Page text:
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The Rise Of Celebrity British Chefs

By: James Murray-White - Updated: 3 Oct 2012 | comments*Discuss
 
British Celebrity Undergoing Renaissance

Cooking in Britain is undergoing a huge renaissance in popularity.This is partly to do with the growing awareness of buying and cooking with local food and largely to do with the media of television and publishing, and the rise of food writers and celebrity chefs who show the British public their passion of food and cooking.

Delia Smith has been one of the most successful of the celebrity chefs, and she can take some of the credit for the current surge in interest cooking programmes on TV, and for cookbooks and books about food flying off the shelves in the country’s bookstores.

Heston Blumenthal

Somewhat of a cult chef, who hasn’t become too exposed in the media, and seems to prefer to cook (or to experiment with cooking and push forward the culinary boundaries of cooking as a science), Heston Blumenthal became famous for his restaurant The Fat Duck in Bray, Berkshire where he experiments with combining seemingly disparate tastes. His pre-occupations are taste, aroma and flavour perception, and he offers patrons some of the following dishes to challenge theirs: oyster and passion-fruit jelly (with lavender), snail porridge (with ham), salmon cooked in liquorice, and his famous egg and bacon ice cream.

Jamie Oliver

Jamie Oliver is a cooking and media sensation. His range of television programmes range from 'Seasonal British Food' to 'Travels in Italy' and his work with the British institution of school dinners and dinner ladies is well known. He has rightly been awarded an OBEfor this work. He also has pioneered a cooking school for young offenders with his restaurant chain 15 (which has also been successfully filmed in a series for Channel 4), and he has cooked for Prime Ministers and visiting monarchs.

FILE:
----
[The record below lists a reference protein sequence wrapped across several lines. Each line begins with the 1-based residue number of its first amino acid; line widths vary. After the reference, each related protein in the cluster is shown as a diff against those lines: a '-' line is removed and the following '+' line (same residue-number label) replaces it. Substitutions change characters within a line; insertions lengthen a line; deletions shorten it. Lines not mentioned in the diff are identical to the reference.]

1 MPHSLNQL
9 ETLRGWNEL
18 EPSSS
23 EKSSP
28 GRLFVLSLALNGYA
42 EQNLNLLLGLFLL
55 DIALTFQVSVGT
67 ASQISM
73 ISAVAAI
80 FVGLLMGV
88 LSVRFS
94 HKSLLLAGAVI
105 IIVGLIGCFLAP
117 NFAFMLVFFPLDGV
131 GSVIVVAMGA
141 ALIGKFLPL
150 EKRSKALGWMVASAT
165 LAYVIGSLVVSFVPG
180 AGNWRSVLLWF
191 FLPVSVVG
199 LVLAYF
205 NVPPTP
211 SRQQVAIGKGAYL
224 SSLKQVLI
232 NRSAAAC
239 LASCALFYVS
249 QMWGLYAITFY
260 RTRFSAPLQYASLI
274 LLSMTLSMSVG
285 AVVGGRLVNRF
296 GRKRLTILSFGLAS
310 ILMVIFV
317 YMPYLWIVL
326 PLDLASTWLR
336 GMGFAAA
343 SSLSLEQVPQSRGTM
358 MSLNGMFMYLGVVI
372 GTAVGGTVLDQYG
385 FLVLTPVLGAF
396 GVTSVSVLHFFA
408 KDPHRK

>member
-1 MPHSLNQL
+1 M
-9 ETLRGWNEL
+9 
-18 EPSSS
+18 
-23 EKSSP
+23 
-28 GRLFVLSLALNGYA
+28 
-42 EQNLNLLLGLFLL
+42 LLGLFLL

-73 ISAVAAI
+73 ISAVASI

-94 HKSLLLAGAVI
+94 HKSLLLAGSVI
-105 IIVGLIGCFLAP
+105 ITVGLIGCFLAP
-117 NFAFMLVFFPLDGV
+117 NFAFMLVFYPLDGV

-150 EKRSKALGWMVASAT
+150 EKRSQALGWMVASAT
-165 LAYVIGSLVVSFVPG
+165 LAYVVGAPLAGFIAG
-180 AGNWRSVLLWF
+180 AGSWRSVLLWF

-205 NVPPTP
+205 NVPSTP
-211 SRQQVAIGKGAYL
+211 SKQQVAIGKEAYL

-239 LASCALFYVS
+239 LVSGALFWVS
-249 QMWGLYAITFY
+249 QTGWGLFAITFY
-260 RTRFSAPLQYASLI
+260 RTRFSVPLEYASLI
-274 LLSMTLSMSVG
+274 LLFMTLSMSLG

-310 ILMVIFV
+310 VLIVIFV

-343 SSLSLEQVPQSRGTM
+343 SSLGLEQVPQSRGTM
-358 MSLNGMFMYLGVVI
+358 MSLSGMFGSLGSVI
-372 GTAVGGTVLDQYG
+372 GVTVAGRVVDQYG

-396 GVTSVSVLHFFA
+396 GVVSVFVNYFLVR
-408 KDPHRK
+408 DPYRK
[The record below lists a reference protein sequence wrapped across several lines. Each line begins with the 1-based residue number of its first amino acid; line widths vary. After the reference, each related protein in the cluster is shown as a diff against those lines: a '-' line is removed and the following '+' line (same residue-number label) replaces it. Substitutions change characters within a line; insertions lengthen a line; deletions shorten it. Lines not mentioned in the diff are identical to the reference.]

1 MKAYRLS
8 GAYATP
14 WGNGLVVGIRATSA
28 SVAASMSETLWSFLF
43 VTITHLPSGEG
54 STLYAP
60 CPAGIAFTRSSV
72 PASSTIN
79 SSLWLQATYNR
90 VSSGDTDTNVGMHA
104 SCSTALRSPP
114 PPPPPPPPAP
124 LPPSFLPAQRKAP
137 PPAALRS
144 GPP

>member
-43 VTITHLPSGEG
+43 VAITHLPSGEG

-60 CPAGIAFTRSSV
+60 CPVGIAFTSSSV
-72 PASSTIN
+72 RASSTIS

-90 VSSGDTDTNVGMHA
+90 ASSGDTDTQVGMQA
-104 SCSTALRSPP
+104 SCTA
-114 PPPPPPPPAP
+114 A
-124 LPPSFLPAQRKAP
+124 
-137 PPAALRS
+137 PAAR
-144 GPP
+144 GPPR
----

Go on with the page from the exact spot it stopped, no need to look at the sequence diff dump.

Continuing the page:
Gordon Ramsay

Gordon Ramsay has established himself as the ‘bad boy’ of British TV chefs. His numerous cooking programmes, which follow him either setting up restaurants, such as his recent endeavour in New York, or cooking with celebrities, or being a trouble-shooter for restaurant owners up and down the UK, often show him displaying his temper, or losing patience with a member of staff. His restaurants are hugely popular and attract a high standard of customer.

‘Ready Steady Cook’

This show has become a cult classic on British daytime TV, and has been bought by many other TV networks around the globe. It features either celebrity chefs or ordinary people, cooking their favourite dish in a set amount of time (usually half an hour), competing against one another, to win a cash prize or a charity donation.

Often chaired by celebrity chef, Ainsley Harriot, who has become a media star through being involved with the show, the programme is about cooking – the science of it, coupled with the skill and the speed of it, and how to combine it with flair and showmanship.

British Chefs Lead the way in British Cooking

It is definitely true that this rise in chefs becoming celebrities has increased British interest in cooking. There are now so many more good sources for recipes and ideas – the TV programmes, the books, magazines, the Internet and more. This, coupled with the proliferation of great British food – the raw ingredients growing either right on our doorsteps or locally, means now is the time to be cooking: learning to cook or loving to cook. Get inspired, get cooking!

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